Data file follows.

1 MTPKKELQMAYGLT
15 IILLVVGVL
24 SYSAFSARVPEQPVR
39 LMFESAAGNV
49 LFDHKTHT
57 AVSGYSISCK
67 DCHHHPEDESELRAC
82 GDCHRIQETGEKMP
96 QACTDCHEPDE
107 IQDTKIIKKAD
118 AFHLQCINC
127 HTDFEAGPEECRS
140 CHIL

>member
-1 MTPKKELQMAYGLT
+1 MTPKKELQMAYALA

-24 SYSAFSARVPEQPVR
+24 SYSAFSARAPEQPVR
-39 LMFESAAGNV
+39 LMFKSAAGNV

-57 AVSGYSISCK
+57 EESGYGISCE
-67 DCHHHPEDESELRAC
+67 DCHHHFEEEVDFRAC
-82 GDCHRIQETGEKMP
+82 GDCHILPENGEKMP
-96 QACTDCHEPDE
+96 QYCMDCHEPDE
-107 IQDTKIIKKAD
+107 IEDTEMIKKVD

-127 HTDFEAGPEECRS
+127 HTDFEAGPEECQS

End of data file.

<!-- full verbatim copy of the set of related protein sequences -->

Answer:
1 MTPKKELQMAYGLT
15 IILLVVGVL
24 SYSAFSARVPEQPVR
39 LMFESAAGNV
49 LFDHKTHT
57 AVSGYSISCK
67 DCHHHPEDESELRAC
82 GDCHRIQETGEKMP
96 QACTDCHEPDE
107 IQDTKIIKKAD
118 AFHLQCINC
127 HTDFEAGPEECRS
140 CHIL

>member
-1 MTPKKELQMAYGLT
+1 MTPKKELQMAYALA

-24 SYSAFSARVPEQPVR
+24 SYSAFSARAPEQPVR
-39 LMFESAAGNV
+39 LMFKSAAGNV

-57 AVSGYSISCK
+57 EESGYGISCE
-67 DCHHHPEDESELRAC
+67 DCHHHFEEEVDFRAC
-82 GDCHRIQETGEKMP
+82 GDCHILPENGEKMP
-96 QACTDCHEPDE
+96 QYCMDCHEPDE
-107 IQDTKIIKKAD
+107 IEDTEMIKKVD

-127 HTDFEAGPEECRS
+127 HTDFEAGPEECQS